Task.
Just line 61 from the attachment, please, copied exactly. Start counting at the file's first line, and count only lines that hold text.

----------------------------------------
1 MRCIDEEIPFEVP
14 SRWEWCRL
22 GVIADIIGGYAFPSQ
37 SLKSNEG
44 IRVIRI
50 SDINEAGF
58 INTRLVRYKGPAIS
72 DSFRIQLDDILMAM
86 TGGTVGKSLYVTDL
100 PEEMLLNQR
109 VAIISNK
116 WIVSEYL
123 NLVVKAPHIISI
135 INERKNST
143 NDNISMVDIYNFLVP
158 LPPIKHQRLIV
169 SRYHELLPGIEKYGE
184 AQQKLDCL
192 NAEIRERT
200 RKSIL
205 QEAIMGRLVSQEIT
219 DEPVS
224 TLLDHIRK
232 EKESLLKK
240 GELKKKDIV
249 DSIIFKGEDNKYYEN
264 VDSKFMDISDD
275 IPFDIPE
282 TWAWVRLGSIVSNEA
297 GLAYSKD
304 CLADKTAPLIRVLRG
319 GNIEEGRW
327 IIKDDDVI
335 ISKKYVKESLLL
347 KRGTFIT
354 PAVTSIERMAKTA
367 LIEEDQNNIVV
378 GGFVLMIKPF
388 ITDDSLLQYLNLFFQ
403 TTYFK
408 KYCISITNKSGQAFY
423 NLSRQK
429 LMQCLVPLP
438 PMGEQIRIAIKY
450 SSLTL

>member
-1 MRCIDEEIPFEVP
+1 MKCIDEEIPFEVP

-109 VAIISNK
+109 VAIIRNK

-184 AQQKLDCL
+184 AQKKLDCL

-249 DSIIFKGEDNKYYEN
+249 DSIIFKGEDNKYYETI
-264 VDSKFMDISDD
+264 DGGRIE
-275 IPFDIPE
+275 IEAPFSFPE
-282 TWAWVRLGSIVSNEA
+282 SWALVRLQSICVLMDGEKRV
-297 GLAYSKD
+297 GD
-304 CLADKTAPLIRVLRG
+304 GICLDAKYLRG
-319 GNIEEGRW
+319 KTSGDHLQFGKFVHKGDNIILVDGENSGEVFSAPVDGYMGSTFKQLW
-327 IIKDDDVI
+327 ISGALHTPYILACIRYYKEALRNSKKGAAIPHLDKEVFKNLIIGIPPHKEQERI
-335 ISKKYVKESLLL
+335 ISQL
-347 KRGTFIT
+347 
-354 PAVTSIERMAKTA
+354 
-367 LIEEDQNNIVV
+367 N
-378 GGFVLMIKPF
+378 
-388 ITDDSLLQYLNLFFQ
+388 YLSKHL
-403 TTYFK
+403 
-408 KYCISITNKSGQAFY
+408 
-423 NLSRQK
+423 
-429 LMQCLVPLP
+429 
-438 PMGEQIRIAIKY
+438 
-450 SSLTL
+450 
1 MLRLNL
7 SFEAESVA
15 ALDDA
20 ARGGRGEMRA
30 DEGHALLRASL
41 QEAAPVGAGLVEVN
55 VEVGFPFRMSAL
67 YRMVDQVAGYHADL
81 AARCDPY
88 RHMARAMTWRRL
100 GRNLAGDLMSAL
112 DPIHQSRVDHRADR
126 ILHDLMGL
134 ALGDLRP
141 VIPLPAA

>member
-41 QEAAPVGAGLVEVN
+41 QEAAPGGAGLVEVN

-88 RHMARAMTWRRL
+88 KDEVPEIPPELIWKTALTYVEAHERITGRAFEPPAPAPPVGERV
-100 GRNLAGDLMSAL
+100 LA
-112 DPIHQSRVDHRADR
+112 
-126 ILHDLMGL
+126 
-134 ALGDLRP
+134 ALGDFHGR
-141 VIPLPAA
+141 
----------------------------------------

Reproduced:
-297 GLAYSKD